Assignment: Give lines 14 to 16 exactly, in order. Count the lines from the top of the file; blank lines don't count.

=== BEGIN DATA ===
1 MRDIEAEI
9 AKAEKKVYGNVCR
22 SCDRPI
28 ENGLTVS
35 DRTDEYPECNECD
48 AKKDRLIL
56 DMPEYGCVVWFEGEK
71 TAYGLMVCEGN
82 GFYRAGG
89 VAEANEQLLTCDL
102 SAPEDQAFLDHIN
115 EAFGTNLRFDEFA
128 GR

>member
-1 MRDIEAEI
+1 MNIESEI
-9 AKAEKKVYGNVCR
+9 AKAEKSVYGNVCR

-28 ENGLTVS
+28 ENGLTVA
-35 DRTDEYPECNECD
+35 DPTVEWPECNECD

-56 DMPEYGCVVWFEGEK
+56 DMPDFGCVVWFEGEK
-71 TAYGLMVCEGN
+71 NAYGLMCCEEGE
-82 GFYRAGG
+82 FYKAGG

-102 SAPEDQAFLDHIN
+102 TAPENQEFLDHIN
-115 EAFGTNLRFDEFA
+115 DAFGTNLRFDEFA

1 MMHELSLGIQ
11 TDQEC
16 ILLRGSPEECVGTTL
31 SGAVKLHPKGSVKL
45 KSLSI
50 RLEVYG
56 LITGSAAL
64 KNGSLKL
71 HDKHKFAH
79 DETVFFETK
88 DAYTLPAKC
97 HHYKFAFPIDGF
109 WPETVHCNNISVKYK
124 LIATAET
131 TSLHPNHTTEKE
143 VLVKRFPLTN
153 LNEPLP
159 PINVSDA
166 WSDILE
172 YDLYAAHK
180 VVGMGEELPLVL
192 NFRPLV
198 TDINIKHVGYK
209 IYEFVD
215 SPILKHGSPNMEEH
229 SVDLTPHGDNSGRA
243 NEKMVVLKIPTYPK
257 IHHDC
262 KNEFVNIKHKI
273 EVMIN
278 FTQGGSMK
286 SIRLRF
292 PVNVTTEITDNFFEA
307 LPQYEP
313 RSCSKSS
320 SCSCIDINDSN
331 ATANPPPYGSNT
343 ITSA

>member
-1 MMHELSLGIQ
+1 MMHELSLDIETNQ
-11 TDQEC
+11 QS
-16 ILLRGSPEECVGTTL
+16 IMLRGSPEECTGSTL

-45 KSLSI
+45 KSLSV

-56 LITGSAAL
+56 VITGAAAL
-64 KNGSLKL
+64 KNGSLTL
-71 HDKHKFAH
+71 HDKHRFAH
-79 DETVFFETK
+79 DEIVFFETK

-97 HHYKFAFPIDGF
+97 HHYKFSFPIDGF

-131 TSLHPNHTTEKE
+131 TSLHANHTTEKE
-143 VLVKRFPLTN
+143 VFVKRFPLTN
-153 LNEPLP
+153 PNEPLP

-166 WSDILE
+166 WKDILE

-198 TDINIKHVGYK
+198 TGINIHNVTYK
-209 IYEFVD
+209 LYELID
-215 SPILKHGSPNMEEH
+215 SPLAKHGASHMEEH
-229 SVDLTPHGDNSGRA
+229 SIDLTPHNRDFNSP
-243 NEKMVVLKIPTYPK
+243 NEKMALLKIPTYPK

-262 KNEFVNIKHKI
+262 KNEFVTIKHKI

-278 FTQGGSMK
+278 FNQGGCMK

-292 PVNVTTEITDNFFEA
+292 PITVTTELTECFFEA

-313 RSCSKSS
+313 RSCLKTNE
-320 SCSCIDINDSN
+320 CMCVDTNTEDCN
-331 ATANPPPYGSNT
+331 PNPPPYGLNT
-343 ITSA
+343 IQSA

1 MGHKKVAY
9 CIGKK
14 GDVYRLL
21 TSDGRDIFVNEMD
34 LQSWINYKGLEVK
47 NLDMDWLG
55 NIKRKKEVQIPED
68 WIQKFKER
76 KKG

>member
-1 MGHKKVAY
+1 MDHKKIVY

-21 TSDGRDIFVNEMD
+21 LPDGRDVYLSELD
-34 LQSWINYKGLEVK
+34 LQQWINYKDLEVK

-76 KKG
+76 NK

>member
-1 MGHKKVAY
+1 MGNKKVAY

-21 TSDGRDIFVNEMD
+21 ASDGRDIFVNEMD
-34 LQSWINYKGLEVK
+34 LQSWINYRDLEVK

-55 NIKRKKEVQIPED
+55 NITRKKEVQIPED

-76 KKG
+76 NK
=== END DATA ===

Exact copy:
>member
-1 MRDIEAEI
+1 MNIESEI